That’s close to $200 million being held back from the General Fund, at a time when schools are cutting sports programs and the city is cutting back on youth summer jobs.
The firefighters union also makes a much more incendiary accusation: that the city has far more free cash than it claims — as much as $200 million more.
City officials strongly dispute that, and correctly note that free cash is certified by the state, not the city.
But the state’s calculations rely on a base number provided by the city, and the union’s accountant insists that the numbers don’t add up — that the city is providing a starting number far below reality.
That’s a tough charge to prove. The administration does subtract a variety of city obligations from its audited cash figure, legitimately, to arrive at the figure it provides to the state. But without a detailed accounting, it’s hard to determine whether someone is padding those calculations.
No more trust
Aside from the free-cash-undercounting allegation, city officials don’t dispute the existence of most of these funds. They do argue that some of the money is restricted to certain uses — the Parking Meter Fund is designated for traffic-related expenses, for example — and that fiscal prudence calls for reserving other amounts, such as the $94 million in free cash.
“Given the catastrophes that are happening around the country,” Signori tells the Phoenix, “including municipal bankruptcies, these are sound practices that prevent the government from getting overextended.”
Sam Tyler, president of the Boston Municipal Research Bureau, notes that none of these funds are exactly secrets to those who look closely. In fact, there are other funds the firefighters did not include, such as the $6.5 million in the Cemetery Trust Fund.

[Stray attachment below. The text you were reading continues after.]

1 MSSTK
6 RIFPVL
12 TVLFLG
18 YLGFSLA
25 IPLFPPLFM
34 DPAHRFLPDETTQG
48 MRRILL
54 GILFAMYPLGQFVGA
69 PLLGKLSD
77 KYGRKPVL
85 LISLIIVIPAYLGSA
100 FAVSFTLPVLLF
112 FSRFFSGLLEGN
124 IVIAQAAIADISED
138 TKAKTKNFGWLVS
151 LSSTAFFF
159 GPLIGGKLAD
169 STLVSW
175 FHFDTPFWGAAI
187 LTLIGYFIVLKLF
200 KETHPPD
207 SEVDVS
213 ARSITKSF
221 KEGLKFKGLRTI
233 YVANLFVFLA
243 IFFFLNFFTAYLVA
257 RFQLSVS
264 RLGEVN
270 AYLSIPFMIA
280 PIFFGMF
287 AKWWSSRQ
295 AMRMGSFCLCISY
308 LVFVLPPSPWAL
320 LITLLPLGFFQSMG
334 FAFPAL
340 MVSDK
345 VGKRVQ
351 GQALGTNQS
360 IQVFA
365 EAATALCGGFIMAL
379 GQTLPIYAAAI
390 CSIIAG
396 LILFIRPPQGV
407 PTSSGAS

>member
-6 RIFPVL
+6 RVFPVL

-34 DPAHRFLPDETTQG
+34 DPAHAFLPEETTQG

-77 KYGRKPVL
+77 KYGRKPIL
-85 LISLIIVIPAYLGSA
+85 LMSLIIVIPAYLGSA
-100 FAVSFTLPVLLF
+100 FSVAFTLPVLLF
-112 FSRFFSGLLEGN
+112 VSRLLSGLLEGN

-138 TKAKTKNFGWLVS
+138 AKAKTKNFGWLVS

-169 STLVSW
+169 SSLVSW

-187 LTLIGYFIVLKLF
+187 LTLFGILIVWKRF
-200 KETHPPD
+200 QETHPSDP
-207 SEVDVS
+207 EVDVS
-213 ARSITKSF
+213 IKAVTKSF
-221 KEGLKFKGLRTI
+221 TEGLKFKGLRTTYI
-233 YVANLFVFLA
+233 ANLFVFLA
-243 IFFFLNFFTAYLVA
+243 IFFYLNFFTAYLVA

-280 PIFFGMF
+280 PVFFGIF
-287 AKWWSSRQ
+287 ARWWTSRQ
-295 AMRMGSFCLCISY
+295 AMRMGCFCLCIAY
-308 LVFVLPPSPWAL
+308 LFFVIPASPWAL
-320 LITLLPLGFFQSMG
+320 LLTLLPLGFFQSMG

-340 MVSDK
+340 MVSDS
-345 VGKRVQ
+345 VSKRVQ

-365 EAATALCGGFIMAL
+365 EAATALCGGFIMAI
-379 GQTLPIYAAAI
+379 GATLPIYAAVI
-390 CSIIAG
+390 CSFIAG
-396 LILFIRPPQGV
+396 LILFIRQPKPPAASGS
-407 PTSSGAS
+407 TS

But, until now, nobody has tried to push that money into the public conversation — in part because, in better times, those spare funds seemed less important, and in part because those aware of the funds, like city councilors on the Ways and Means Committee, have not wanted to anger Menino.
Things have changed. Mike Ross, City Council president, has brought in Thomas Kochan, a labor-relations expert at MIT’s Sloan School of Management, to review the arbitrator’s award and determine the true cost to the city — an implicit slap at Menino’s credibility, and one seldom seen during the so-called Mayor for Life’s 16-year reign.
To be blunt, there are city councilors who are pissed off at the position in which Menino has placed them. By leaking the firefighters award prior to its release, in an apparent violation of an arbitration agreement and perhaps of state labor law, the administration spun the public on an exaggerated, if not outright deceptive, interpretation of the award.
The administration has consistently claimed that the contract will cost the city $74 million, strongly implying that the city will need to cut a check in that amount for retroactive pay to the firefighters for the four years covered by the contract, which ends this June. That is not true. That figure includes projected costs for FY ’11, which is not part of the contract; it also does not subtract several million dollars of cost savings, such as the union’s higher share of health-care-insurance premiums.